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Finals

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A long day was nearing its end. Both players had some good days, but Amiel arrived here after an incredible run: He started off with two losses after his three byes. After his 3-2, he won every single match until round 15, where he drew into the Top 8. Nine wins in a row, and unrelenting energy up until this match, his first appearance in an individual GP final. Would he be able to continue his elimination run against Paul Cheon, one of America's finest?

Game 1

Amiel Tenenbaum in doubt if he could continue his winning streak through the finals.
Card drawing and Cryptic Commands commanded the early game. Amiel was first to press home with Think Twice, but Cheon got the bigger reward from his Ancestral Visions. Two Cryptic Commands that Amiel burned early for tempo and card advantage put the Frenchman ahead. The two players were keeping up neck by neck in terms of card advantage, with Cheon suspending a second Visions, Amiel thinking Twice twice again, and suspending Ancestral Visions of his own.

Cheon had a morph, and Amiel didn't have to think twice to Think Twice twice a third time. Venser, Shaper Savant tried to undo Cheon's ground critter, and while Cheon had Rune Snag, Amiel was well set up with countermagic of his own by now, canceling the Snag with Faerie Trickery. His Venser stuck, Cheon replayed the morph.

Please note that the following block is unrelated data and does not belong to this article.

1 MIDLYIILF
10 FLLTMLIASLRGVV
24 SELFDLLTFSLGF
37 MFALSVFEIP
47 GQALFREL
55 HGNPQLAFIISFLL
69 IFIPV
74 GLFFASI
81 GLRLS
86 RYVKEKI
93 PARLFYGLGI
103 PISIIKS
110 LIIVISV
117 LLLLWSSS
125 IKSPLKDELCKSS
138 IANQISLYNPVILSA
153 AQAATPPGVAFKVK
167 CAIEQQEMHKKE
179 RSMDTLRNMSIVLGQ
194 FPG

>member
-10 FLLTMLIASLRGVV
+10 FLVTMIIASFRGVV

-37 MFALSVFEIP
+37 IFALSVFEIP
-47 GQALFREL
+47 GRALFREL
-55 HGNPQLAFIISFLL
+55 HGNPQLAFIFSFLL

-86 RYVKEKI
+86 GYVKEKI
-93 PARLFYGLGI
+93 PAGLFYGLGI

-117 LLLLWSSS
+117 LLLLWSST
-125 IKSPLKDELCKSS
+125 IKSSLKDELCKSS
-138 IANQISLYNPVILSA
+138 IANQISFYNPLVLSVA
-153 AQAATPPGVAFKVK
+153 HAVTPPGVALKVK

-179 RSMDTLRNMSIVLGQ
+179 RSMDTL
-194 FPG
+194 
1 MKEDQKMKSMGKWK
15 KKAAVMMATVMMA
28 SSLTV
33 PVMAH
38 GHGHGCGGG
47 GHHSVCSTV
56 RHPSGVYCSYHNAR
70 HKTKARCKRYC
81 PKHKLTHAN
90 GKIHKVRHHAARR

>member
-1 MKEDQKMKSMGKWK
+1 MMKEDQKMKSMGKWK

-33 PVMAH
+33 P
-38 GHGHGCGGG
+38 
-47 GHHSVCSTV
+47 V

It was Brine Elemental, locking down two of Amiel's three Deserts and the Venser for a turn. The question now was: Did Cheon have the second piece to complete the combo, and did he have the means to force it through?

Ancestral Visions resolved. Cheon attacked with Brine Elemental. It's a solid beater in its own right, taking Amiel to 11. But the real meat was the morph Cheon played. Amiel had Remove Soul, but calmly, Cheon put the bait Brine Elemental into his bin. Tapping another three, Cheon placed a second morph onto the table, this time the Shapeshifter. Amiel had Rune Snag, Cheon paid up. Amiel had a second Rune Snag ready, though, and Cheon could not press his combo piece through the wall of triple countermagic.

Amiel drew three off his Ancestral Visions, Cheon suspended one. Amiel attempted Teferi only to have it snagged by Cryptic Command. The two players knew their decks. The match was a positioning war, like all good control on control matches. The fifth Ancestral Visions of the match was suspended by Amiel. Before it had an effect on the game, Cheon cleared the way for an attack with his Brine Elemental by putting Amiel's Venser under Oblivion Ring.

The Frenchman went to 6, and it was time for a counter war. Amiel had Guile, Cheon had Cryptic Command, Amiel replied with Pact of Negation, and Cheon finished the chain with Rune Snag. Guile felt guilty enough to shuffle itself into Amiel's library again.